Small Combat:  I'm a highsec carebear, but from everything I've heard and read, much of nullsec combat revolves around shooting and defending structures.  The relatively small (10 million hit point) POCOs should be structures that can quickly be put into structure.  I think POCOs help meet two design goals:
  • Objectives and incentives
    • Smaller fleets moving through enemy space should always have something to do, and doing that something should make them feel like they've achieved something worthwhile even if they didn't get any actual fights. This means having things to do that are both satisfying and deliver some kind of long-term value (ideally things with tangible ISK-relative value as well as intangible strategic value) to offset the opportunity cost of a roam. We want people out PvPing, and if they're thinking "I wish I'd stayed at home and run missions" then something is wrong.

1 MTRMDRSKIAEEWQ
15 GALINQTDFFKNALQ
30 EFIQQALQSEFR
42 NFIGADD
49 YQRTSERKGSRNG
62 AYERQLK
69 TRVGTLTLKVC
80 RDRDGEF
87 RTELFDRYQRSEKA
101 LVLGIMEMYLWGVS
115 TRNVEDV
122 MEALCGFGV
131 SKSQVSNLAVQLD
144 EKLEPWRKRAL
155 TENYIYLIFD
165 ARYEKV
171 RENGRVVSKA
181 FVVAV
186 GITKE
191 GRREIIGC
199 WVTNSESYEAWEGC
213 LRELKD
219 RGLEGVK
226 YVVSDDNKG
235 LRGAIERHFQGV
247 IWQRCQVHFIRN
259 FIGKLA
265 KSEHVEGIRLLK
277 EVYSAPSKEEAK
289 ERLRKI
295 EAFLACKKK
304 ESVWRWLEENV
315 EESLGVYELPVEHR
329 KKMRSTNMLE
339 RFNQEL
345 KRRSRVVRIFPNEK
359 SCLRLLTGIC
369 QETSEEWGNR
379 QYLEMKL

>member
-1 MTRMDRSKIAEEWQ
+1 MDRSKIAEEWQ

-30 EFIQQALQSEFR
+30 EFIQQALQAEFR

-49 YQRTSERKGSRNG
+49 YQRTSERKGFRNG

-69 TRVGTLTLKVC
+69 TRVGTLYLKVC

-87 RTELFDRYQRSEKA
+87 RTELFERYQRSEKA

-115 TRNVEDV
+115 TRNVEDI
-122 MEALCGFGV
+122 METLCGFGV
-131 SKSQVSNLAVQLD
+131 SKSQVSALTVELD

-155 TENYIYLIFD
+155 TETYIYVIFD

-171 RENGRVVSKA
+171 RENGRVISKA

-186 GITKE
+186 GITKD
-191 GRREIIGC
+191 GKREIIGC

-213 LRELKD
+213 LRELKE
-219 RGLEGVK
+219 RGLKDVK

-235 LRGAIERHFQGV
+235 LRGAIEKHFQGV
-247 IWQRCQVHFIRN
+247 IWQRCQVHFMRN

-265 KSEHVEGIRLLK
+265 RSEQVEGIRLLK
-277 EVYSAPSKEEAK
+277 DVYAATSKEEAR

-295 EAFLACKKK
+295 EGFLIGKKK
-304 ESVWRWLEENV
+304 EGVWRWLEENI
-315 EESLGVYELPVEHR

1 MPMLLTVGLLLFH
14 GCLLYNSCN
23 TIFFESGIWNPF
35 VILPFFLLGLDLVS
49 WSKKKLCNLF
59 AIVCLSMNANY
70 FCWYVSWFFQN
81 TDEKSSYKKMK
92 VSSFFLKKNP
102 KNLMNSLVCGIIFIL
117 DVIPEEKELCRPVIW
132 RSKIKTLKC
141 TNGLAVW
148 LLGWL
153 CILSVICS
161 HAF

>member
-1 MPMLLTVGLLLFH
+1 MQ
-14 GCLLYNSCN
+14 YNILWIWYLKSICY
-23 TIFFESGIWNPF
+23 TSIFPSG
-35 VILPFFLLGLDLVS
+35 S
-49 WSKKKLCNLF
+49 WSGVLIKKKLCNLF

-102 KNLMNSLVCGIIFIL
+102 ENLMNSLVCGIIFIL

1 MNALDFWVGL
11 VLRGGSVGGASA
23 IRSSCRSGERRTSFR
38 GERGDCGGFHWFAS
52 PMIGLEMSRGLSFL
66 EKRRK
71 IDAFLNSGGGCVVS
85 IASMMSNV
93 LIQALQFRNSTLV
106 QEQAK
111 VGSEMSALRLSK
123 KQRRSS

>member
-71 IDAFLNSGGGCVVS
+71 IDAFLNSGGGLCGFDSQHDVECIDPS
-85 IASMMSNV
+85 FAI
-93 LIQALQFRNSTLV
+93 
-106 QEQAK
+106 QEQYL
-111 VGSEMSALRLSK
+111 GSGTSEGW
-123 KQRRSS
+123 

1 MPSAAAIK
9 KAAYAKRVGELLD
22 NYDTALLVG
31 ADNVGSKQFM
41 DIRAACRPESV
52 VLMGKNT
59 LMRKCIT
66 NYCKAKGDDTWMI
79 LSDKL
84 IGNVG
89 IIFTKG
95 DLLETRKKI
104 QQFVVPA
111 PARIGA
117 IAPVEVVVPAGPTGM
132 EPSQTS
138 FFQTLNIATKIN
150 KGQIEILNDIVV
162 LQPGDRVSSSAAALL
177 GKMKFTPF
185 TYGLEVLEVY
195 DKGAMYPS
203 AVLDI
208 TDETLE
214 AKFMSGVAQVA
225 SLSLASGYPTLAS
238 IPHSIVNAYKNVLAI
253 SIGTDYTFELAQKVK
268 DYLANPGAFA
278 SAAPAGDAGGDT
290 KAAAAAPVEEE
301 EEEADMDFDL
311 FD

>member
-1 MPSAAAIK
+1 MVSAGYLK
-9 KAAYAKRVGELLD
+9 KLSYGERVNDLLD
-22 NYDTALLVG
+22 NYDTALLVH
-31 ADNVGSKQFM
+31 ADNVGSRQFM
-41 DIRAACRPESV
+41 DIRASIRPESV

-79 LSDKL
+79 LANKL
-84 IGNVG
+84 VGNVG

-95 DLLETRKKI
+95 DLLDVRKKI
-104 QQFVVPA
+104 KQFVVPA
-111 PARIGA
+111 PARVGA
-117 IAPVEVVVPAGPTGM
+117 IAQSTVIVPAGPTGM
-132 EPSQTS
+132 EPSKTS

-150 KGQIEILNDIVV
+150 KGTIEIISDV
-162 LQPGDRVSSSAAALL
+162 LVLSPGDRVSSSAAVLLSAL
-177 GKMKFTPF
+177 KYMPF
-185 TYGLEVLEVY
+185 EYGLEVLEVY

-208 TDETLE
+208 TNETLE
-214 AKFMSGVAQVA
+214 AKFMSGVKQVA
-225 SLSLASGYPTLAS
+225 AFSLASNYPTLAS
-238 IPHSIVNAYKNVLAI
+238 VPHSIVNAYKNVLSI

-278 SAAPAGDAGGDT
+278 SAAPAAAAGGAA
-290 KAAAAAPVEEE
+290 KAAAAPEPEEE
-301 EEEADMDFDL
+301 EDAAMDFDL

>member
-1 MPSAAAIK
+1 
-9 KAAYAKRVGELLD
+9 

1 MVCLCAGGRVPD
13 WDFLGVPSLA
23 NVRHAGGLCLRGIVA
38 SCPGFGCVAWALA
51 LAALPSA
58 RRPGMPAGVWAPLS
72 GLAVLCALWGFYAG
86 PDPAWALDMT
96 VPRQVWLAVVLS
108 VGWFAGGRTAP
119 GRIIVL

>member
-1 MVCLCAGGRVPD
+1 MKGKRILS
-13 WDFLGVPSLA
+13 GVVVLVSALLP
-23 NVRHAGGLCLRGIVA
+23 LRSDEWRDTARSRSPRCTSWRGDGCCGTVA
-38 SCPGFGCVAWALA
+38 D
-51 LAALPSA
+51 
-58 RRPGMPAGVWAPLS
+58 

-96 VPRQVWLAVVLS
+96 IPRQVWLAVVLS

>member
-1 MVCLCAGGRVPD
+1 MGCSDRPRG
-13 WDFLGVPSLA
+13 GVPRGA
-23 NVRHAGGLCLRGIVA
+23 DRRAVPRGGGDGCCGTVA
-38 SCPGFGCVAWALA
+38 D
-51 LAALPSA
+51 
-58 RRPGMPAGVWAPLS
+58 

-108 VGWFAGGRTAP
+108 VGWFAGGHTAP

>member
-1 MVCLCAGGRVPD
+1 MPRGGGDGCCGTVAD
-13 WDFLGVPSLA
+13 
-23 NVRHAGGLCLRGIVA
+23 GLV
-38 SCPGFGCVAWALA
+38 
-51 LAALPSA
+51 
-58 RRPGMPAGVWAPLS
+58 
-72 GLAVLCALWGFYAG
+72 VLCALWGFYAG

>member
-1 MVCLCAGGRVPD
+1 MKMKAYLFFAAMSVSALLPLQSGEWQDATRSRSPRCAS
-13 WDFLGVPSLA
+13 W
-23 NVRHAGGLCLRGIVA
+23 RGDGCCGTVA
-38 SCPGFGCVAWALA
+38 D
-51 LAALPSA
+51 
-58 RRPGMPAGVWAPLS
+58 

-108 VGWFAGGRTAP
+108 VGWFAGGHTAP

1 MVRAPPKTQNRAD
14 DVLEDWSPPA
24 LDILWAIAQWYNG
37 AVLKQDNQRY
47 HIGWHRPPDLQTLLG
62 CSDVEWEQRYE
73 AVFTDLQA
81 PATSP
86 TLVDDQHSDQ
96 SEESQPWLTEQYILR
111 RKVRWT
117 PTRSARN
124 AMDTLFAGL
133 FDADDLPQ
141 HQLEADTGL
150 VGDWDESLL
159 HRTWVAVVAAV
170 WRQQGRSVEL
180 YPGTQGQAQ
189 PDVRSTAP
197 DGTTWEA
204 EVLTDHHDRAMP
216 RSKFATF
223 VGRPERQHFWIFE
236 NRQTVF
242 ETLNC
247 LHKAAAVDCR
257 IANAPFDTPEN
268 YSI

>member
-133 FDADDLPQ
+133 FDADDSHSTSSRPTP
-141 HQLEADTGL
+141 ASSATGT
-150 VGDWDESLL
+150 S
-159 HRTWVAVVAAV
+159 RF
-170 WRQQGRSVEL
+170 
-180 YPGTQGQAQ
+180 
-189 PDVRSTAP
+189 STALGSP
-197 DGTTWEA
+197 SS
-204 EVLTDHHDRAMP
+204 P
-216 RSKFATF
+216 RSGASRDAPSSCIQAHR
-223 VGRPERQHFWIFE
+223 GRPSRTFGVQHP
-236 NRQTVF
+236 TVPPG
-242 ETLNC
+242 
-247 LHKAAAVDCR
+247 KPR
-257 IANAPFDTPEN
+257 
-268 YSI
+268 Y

• Disrupt, not destroy
    • When interfering with infrastructure, smaller fleets should as a rule be causing damage that can be brought back to its pre-damage state in a short timeframe, and without costing that much money. A single small-scale roam is not a large investment, and it should not require a large investment to undo the damage. A sustained harassment campaign should be possible to disrupt activities for longer periods, if the harasser puts in the hours to do so.
Smallholding:  I think POCOs arguably meet all the goals for CCP has for small-scale infrastructure, but two goals stand out: